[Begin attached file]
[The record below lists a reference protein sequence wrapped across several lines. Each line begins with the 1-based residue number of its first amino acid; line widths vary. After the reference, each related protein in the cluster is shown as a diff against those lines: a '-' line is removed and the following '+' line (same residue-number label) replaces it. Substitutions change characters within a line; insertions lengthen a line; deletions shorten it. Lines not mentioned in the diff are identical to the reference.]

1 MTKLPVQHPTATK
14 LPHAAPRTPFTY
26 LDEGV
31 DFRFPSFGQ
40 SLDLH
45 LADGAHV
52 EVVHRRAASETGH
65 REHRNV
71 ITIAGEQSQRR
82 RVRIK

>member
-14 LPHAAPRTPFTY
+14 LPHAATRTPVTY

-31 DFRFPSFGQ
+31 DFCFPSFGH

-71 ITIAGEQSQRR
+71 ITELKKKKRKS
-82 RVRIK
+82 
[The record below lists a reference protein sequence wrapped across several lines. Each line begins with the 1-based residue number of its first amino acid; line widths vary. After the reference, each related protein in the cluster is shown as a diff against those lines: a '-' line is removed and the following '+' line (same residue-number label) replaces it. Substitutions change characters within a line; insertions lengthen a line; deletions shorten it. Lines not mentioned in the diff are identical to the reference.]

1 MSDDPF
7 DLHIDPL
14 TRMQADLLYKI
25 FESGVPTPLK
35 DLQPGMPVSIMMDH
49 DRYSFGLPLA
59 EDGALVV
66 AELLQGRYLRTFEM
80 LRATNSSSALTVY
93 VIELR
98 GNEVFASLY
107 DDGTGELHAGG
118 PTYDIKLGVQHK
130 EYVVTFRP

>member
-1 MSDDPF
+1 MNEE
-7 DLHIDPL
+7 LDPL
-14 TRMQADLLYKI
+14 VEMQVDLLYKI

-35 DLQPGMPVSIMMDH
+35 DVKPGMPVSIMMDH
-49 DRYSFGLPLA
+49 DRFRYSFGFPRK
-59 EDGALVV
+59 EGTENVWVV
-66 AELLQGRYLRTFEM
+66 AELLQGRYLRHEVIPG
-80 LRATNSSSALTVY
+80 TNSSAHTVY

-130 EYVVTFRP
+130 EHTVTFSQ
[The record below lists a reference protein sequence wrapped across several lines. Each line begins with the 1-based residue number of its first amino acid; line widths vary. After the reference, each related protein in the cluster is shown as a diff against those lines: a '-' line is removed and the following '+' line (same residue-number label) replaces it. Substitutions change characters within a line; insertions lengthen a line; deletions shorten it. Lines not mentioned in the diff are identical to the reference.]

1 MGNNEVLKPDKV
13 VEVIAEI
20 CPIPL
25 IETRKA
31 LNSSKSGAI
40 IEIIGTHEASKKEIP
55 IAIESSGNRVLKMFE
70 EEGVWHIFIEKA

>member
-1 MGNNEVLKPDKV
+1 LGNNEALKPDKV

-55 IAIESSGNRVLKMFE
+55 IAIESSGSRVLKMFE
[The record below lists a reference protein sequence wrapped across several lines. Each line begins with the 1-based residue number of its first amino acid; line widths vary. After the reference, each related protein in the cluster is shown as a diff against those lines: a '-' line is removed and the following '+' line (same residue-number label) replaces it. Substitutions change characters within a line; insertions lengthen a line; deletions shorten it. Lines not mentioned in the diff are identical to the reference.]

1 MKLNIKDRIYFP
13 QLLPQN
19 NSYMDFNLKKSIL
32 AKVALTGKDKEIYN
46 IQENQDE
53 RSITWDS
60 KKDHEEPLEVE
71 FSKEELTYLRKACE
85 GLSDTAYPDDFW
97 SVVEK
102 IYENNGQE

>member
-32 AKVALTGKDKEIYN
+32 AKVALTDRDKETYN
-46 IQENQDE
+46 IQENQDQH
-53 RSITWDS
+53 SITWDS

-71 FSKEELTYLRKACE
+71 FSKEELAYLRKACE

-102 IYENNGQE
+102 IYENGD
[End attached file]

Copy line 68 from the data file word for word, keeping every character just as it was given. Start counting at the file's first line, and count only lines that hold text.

+55 IAIESSGSRVLKMFE